Original URL: http://www.theregister.co.uk/2008/02/18/review_griffin_evolve_wireless_speakers/

Griffin Evolve wireless iPod speakers

Sound investment

By Barry Schertel

Posted in Hardware, 18th February 2008 12:02 GMT

Review Griffin makes some pretty cool bits and bobs for the iPod and iPhone, but its crowning achievement to date has to be the new Evolve iPod dock and speaker set.

At first glance, the Evolve is nothing much more than an iPod dock - a fairly trendy looking iPod dock, but an iPod dock nonetheless. Then you pick up the speakers and notice they are completely wireless.

Griffin Evolve Wireless Speakers

Griffin's Evolve: minimalist look and feel

The whole device subscribes to a very minimalist look and feel, right down to the simple black and grey colour scheme and the basic controls. Each speaker is has just a single button for power and two LEDs behind the grille to show charging status and which wireless channel the speaker is tuned to.

The main unit just has four controls: power, volume up, volume down and a mono/stereo switch, which is particularly useful for the times you want to take just one speaker with you.

The speakers are cubes which measure 14cm on each edge and have a handle located at the back. Personally, we'd have preferred to have the handles located on top, but that's a very minor gripe.

When away from their charging plates on the dock, the speakers will automatically shut off after an hour of inactivity. They can also be turned off and on using their own power button, but won't automatically switch back on unless docked.

Rather than muck about with complicated clips or plugs, the speakers dock with the base station through three discrete contact points on the bottom of each speaker. It's a great idea, but we'd advise users to make sure the speakers are docked properly when putting them back as we found occasionally contact wasn't made.

Given that each speaker is packing an internal lithium-ion battery that provides around ten hours of operation, and an RF receiver capable of getting a clear signal at over 40m away, they are surprisingly light, making it easy to carry them around.

Griffin Evolve Wireless Speakers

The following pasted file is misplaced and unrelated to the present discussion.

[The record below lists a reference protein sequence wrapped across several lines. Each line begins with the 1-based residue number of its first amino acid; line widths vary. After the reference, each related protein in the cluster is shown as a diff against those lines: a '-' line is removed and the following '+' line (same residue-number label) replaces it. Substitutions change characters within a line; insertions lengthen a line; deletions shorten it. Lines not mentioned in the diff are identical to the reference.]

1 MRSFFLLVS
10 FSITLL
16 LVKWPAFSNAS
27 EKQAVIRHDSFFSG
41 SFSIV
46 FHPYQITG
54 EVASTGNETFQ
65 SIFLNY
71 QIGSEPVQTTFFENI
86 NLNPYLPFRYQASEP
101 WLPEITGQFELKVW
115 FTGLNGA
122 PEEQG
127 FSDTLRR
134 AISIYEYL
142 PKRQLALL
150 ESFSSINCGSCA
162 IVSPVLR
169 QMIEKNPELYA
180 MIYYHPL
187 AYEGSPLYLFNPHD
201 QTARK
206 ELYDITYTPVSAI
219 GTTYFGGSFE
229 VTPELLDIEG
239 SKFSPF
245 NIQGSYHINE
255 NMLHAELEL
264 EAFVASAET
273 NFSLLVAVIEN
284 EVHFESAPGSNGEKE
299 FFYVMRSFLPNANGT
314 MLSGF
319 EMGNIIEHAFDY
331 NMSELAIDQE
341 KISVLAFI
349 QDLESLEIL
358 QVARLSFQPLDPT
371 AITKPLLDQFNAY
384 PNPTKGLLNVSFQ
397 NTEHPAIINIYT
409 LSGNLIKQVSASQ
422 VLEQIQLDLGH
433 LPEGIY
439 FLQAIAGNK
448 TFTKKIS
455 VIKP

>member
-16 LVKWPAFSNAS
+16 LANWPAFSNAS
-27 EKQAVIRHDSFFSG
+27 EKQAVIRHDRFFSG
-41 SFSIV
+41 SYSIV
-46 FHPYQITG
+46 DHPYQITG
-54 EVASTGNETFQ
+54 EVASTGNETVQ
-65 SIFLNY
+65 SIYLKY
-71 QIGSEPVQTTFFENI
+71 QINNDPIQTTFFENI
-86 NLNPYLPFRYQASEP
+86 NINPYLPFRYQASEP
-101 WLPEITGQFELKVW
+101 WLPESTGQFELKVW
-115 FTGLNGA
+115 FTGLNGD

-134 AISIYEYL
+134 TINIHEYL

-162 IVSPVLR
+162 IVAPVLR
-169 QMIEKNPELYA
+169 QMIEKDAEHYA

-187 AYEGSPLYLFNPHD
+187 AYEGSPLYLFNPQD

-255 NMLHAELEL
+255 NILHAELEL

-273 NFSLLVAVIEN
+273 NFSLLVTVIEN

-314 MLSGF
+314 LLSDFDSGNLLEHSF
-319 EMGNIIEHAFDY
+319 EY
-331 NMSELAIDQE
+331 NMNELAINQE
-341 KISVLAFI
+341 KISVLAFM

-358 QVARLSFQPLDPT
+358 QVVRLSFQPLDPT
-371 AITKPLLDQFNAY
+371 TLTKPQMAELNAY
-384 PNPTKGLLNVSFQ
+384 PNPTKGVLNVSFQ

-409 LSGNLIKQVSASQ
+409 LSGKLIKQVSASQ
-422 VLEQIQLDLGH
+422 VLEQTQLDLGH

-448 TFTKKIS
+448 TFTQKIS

The speakers are surprisingly light

The range is impressive, and for once it seems that the boasts made on the specification sheet aren't hyperbole. While there was occasionally some distortion while moving the speakers around at range, once you put them down the sound quickly resolved into as clear a signal as you get when they're docked.

If you're a hardened audiophile then stop reading now and start looking elsewhere. Although the frequency range and clarity of the speakers are quite good, they lack of any sort of sub-woofer or tweeters, and that means that the Evolve's 12W speakers battle when listening to tracks that have a thumping bass or high-pitch sounds, particularly when the sound is turned down low. That said, for general listening, the sound quality certainly isn't bad, particularly if you enjoy music along the lines of jazz and rock.

As you might expect, the range is hampered by obstructions, but 40m is a fair distance, so unless you're trying to reach the other side of your estate through several medieval castle walls, you shouldn't have too much problem.

Fortunately, Griffin smartly used radio transmission for the remote, rather than the more traditional infrared, meaning that you can control the unit from the same distance as the speakers. Still, we challenge anyone not to point the remote in the direction of the speakers when using it.

As well an iPod dock, the Evolve has stereo RCA audio input connectors, so you can also plug in your TV, PC, hi-fi or another media player as its sound source.

Similarly, there are a pair of RCA connectors for audio out as well as composite video and s-video outputs, which work with any fifth-generation video iPods, but not with the latest iPod Classic, Nano, Touch or the iPhone.

Griffin Evolve Wireless Speakers

Transmit to multiple Evolve speaker sets

The pièce de résistance has to be the ability of other Evolve speakers to work with any dock, this means if any of your friends have a set of Evolve speakers they can bring them around and by touching them to the charging plate, their speakers automatically pair with your base station, allowing you to have speakers dotted all over the place playing the same music.

If you like long feature lists then there are plenty of other iPod docks around that will better suit your needs. There's no alarm clock, no CD or DVD drive, no surround sound and no graphic equaliser here. But if you can live without those, and like listening to your music all around the house but can't just turn it up so loud you can hear it from the front door to the back, then the Evolve should definitely be up for your consideration.

Unfortunately, this innovation comes at a price. The Evolve is due out in the UK in March for a wallet-cringing £250, but a quick spin around the web sees most online retail stores offering them for around £200 once stock becomes available.

Verdict

We were really impressed by Griffin's latest offering. Their versatility makes them an option for just about anyone looking to get themselves an iPod dock with speakers, or the convenience of wireless speakers with another sound source. Unless you demand a particularly impressive audio experience, the speaker quality should be good enough for most users, and although on the pricey side it may still be cheaper and definitely more convenient than buying several iPod docks and having them scattered about the house.